Often technology companies want exhibit designs that include demo stations and kiosks to showcase their products. Sometimes they decide they need a theater with a live presenter talking about product features and benefits. Sometimes these are the best roads to take. But sometimes, in the spirit of building a story that uses the offerings in the exhibit, showing the everyday accessibility of technology is a great way to engage trade show attendees.
This was the case with Elgato, a German company exhibiting at CES in 2016. Elgato creates app-powered lifestyle accessories and content creation tools for the connected home. To be more specific, Elgato provides a Bluetooth-enabled solution that does not require a hub, gateway, or bridge like most platforms for smart homes but connects directly to an app. With help from Siri, users can then talk directly to the home’s sensors to change lighting, temperature, humidity, security precautions, and the like.
Storytelling in the Connected Home
Obviously, Elgato had several options for its exhibit, but since the company creates “a connected home,” the solution chosen was to build a display that was a “home.” In this case, three vignettes provided context for Elgato’s connected home: the foyer, the living room, and the kitchen. In addition to allowing optimal interaction with the product offerings, the home was a storytelling device, putting attendees at the heart of the experience—and generating a user-based interest in the smart home, one built on real-time engagement. The concept of storytelling came to life with attendees immersed in an environment that demonstrated how Elgato’s products could make their lives easier and better.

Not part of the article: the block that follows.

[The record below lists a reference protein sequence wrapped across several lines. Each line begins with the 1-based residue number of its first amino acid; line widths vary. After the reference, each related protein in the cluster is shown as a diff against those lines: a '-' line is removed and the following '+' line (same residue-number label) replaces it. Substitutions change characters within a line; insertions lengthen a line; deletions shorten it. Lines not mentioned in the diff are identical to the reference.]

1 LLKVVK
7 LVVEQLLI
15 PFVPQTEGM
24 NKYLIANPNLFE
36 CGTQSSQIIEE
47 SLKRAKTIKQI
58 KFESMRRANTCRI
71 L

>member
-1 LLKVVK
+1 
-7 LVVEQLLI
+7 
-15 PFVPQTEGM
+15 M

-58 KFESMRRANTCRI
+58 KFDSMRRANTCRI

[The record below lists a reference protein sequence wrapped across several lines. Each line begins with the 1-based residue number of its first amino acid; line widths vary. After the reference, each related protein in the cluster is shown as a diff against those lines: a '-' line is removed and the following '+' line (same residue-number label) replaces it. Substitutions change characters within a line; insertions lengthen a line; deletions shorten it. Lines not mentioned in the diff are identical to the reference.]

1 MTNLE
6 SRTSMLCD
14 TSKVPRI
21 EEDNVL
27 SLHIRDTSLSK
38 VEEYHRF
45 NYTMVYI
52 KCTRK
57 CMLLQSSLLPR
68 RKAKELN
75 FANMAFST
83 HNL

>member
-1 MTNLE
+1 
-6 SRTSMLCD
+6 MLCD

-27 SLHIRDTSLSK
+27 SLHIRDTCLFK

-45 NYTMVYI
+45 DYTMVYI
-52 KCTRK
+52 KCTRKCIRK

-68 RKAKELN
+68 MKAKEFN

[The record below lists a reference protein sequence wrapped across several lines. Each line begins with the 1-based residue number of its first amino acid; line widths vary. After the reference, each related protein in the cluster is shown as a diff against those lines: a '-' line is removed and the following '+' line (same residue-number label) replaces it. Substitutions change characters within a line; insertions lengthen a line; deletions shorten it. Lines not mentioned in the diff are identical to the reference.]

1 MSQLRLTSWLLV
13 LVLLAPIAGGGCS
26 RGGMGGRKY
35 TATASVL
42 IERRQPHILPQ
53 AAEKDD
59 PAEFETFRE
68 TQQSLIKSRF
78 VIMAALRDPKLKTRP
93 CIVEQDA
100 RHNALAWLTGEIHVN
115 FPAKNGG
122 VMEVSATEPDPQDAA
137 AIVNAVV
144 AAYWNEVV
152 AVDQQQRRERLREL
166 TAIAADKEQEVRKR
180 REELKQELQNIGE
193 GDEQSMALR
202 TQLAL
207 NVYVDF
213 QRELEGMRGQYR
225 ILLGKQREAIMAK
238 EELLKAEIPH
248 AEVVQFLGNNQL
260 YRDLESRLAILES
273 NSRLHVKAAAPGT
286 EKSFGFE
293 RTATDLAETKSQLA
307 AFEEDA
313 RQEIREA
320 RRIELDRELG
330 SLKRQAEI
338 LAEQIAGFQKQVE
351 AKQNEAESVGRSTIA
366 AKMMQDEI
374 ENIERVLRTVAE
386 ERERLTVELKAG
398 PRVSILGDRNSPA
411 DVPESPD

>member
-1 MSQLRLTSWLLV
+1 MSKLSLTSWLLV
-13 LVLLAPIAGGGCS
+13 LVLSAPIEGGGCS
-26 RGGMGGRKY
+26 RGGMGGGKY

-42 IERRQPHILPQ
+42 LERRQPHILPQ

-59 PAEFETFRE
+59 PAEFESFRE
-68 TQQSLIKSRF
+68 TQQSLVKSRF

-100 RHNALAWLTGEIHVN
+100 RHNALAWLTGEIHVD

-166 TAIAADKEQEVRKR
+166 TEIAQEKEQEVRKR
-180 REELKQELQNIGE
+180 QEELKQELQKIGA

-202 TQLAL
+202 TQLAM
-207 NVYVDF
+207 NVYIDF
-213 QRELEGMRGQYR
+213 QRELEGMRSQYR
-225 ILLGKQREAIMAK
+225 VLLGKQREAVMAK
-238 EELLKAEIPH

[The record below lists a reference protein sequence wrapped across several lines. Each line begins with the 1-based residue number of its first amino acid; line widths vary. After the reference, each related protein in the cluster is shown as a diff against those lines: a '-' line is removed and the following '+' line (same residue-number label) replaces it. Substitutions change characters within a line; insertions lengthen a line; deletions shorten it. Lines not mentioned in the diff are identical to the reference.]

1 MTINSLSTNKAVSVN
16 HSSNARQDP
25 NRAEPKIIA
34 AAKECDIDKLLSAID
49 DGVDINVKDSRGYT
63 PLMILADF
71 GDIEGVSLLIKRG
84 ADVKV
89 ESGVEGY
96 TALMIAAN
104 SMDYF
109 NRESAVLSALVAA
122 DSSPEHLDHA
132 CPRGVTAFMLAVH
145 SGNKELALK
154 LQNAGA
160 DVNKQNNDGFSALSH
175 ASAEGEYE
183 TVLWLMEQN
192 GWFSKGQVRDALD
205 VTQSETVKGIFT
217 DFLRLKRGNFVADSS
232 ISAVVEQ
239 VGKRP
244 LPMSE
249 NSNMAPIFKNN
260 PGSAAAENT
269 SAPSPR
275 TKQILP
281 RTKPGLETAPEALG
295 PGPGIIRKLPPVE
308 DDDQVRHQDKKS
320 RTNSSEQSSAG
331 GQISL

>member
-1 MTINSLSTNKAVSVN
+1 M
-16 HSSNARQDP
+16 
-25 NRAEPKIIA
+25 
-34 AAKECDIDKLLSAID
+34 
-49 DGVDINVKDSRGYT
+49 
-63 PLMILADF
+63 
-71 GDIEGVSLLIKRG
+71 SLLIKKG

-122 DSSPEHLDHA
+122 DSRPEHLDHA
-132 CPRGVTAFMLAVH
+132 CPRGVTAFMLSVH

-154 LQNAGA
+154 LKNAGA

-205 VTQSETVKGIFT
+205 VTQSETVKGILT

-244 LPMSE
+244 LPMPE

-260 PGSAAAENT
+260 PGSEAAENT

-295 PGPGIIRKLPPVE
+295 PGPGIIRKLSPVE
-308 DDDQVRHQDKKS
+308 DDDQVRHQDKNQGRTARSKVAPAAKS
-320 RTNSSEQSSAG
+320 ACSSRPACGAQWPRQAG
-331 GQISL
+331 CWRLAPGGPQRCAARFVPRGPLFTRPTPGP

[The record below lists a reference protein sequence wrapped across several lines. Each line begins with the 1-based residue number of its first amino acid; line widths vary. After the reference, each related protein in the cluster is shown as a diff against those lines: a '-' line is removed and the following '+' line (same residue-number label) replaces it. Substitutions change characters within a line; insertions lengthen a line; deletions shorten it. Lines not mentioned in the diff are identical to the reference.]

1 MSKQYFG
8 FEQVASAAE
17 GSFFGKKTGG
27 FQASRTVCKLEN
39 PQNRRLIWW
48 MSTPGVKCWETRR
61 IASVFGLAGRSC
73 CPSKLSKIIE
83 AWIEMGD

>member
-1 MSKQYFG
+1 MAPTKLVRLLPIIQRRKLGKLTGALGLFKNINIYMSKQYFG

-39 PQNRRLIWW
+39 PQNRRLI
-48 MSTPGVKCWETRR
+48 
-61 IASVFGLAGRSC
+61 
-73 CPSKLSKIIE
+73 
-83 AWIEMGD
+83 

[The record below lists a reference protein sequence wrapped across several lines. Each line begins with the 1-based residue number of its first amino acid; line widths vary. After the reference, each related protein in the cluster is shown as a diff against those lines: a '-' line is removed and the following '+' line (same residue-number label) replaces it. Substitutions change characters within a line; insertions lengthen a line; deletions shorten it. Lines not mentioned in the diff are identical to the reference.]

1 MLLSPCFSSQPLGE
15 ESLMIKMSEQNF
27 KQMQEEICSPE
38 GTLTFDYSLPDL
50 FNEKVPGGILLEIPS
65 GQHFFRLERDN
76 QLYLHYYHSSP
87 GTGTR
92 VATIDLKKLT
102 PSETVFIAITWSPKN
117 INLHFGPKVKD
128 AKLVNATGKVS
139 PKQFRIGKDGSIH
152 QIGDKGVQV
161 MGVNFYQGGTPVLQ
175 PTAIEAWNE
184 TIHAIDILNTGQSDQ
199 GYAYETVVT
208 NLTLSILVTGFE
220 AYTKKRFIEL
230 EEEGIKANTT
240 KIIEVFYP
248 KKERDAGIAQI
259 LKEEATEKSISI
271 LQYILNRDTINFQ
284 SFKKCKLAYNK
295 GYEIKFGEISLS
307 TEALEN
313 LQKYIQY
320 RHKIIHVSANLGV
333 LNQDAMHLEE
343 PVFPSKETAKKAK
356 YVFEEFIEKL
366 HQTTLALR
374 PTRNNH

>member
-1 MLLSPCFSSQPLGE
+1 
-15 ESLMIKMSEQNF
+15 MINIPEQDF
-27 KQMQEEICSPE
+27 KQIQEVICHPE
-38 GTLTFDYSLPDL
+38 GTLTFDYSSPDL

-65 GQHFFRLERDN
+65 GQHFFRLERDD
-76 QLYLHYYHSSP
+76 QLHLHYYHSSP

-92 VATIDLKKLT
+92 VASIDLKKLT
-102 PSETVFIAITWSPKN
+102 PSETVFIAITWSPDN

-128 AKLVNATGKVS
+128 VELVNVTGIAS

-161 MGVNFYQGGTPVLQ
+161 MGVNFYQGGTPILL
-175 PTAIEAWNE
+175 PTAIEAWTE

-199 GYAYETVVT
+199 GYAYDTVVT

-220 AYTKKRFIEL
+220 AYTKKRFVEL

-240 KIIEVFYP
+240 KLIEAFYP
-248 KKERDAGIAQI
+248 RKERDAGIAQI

The Connected Home at Home
Using a stylized home as the basis for its exhibit design included a ceiling which not only marked the boundaries of the space but also controlled the lighting. The lighting, in turn, was color-matched to the illuminated elements in the space below including:
- four table lamps.
- two standing lights.
- two air quality sensors.
- two 60” HDTVs.
- two Zen water fountains.
- two stereos.
- two home exterior doors. with motion sensors.
To enable attendees to control all of the above, there were eight iPhones, two Apple watches, and four iPads, each with the Elgato Bluetooth app installed
Elgato’s challenge was to show the advantages of the connected home—and what better way to do this than to draw visitors into a connected home? This exhibit also had conference rooms and storage, but the major message for attendees was to make themselves at home.
We have other examples of how the concept of a house can work as a creative exhibit design. Watch for those posts in the near future.
PS: By the way, look at what Elgato did for CES in 2017!
When you talk to your exhibit designer, don’t over-complicate the conversation: think about your visitors and what will help turn them into prospects. Want some more ideas? Download our free guide, 28 Questions to Ask Before You Plan Your Exhibit Program. Click below.